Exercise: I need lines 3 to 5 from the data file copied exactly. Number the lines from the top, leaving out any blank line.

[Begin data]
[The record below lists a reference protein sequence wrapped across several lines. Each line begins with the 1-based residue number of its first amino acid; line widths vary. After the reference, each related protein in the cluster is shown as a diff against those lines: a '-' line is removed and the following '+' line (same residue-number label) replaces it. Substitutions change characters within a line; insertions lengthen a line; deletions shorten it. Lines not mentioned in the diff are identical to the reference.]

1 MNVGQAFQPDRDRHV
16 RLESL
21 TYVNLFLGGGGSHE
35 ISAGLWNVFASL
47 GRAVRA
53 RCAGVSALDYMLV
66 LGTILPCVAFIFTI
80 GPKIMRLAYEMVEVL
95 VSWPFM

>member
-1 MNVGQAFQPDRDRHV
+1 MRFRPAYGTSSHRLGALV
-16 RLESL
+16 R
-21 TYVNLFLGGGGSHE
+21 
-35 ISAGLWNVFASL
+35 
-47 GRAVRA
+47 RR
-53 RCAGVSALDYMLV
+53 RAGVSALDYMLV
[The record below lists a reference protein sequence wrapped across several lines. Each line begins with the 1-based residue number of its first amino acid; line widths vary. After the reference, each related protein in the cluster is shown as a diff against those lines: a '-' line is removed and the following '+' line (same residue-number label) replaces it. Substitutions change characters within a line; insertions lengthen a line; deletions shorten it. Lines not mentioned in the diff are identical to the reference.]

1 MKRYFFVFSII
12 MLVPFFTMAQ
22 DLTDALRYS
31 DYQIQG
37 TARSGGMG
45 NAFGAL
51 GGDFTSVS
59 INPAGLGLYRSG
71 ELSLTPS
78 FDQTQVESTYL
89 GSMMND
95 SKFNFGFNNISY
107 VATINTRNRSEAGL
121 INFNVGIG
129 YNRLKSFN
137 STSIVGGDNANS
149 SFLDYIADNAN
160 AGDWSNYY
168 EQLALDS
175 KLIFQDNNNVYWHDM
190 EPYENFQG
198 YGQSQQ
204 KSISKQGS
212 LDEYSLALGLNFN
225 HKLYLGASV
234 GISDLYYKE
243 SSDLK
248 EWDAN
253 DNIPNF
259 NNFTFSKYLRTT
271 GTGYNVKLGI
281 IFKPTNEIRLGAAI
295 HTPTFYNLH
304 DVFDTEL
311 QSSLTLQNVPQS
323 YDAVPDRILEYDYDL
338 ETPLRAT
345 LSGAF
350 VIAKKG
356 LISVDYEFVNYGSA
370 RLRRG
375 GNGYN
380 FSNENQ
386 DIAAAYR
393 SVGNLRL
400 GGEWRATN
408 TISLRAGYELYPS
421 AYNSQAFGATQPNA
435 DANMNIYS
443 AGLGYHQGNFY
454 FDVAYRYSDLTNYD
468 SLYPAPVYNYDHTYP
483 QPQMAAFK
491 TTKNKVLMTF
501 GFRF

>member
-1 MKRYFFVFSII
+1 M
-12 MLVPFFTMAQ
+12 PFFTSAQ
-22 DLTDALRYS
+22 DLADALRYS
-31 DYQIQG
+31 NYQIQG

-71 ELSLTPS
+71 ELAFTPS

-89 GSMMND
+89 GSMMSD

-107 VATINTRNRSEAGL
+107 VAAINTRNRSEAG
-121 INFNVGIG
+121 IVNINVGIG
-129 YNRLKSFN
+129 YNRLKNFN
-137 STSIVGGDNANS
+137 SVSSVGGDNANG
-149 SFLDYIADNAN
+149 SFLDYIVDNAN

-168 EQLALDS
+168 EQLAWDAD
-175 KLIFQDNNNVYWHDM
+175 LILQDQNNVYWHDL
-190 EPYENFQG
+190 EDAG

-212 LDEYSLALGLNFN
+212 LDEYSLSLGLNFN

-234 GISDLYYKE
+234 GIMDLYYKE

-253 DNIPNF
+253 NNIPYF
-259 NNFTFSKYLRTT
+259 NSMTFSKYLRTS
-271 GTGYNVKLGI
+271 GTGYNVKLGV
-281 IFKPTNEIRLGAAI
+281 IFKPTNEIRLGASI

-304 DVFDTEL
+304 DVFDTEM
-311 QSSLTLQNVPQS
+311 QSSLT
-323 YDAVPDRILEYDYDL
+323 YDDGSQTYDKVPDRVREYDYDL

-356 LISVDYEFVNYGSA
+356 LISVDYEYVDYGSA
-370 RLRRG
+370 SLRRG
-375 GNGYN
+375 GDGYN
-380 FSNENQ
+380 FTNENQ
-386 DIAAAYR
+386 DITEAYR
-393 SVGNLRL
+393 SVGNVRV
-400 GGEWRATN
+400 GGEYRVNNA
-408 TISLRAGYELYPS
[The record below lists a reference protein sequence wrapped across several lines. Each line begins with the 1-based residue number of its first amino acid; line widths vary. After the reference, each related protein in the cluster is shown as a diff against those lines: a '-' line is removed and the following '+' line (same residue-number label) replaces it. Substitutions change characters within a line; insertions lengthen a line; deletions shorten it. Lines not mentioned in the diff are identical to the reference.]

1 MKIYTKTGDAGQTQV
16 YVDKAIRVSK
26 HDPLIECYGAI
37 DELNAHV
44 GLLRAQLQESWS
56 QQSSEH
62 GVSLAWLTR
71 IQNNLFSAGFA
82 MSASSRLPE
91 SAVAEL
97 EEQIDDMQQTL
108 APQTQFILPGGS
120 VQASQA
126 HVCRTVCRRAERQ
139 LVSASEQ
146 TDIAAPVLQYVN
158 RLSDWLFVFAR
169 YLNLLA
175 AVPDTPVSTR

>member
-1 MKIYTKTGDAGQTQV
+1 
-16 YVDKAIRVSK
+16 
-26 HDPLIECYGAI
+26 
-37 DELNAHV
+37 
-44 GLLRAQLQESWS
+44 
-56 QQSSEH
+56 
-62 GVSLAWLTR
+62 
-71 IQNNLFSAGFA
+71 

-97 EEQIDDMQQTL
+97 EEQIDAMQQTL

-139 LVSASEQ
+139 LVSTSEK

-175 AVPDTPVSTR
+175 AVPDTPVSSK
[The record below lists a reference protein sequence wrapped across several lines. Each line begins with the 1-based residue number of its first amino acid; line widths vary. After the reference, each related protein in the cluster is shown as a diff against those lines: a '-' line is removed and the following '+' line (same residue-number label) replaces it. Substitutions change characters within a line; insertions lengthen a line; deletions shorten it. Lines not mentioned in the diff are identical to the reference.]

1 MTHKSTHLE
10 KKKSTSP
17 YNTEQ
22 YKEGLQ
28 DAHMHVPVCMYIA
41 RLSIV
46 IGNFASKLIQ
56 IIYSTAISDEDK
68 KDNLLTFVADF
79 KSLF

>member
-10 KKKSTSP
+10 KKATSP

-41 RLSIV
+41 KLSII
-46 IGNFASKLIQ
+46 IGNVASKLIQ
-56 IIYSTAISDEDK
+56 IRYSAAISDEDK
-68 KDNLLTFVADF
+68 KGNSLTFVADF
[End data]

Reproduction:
16 RLESL
21 TYVNLFLGGGGSHE
35 ISAGLWNVFASL